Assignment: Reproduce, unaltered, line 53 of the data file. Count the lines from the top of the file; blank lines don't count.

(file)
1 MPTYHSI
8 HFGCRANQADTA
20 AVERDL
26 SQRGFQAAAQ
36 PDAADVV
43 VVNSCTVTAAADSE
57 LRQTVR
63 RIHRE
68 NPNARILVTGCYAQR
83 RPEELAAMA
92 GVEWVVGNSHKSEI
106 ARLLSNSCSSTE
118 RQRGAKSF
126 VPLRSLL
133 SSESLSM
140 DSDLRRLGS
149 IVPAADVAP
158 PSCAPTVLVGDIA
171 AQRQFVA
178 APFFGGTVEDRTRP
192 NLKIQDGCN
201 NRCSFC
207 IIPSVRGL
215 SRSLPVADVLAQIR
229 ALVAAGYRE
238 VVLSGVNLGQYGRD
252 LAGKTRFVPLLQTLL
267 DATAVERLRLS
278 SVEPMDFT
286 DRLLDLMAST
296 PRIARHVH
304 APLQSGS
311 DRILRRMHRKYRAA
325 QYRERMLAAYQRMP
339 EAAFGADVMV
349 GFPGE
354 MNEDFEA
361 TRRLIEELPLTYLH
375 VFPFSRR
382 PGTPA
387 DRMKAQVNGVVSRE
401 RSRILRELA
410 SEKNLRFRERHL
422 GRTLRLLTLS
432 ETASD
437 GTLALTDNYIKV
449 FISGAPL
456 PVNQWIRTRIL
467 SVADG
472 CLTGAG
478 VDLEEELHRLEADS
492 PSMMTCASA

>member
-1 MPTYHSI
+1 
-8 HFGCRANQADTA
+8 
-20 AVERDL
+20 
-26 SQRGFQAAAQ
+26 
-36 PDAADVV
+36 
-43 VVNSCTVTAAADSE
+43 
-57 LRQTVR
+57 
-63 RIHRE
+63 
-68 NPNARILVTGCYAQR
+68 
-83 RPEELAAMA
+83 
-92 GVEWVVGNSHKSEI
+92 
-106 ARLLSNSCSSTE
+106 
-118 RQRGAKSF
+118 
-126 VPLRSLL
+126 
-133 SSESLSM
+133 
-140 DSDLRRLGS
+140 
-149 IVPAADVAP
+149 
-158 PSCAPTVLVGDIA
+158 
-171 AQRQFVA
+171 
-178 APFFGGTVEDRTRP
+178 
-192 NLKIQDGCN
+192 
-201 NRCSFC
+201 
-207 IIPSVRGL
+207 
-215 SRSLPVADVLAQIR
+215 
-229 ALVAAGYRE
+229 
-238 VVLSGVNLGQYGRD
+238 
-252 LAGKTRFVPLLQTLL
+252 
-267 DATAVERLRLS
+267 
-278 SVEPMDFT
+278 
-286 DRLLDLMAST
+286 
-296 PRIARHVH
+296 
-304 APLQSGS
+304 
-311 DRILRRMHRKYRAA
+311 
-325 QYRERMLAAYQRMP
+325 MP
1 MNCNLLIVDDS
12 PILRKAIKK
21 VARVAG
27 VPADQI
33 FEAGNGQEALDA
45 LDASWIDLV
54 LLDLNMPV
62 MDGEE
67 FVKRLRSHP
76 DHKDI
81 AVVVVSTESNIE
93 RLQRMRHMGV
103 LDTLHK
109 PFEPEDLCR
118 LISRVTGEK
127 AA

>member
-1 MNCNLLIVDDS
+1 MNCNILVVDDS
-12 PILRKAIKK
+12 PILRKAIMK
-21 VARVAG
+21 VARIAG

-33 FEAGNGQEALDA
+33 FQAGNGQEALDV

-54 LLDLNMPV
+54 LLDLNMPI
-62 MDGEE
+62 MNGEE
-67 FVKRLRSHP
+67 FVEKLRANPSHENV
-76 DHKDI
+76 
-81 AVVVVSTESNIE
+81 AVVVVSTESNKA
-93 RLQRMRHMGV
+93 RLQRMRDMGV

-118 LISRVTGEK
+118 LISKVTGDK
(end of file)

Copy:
>member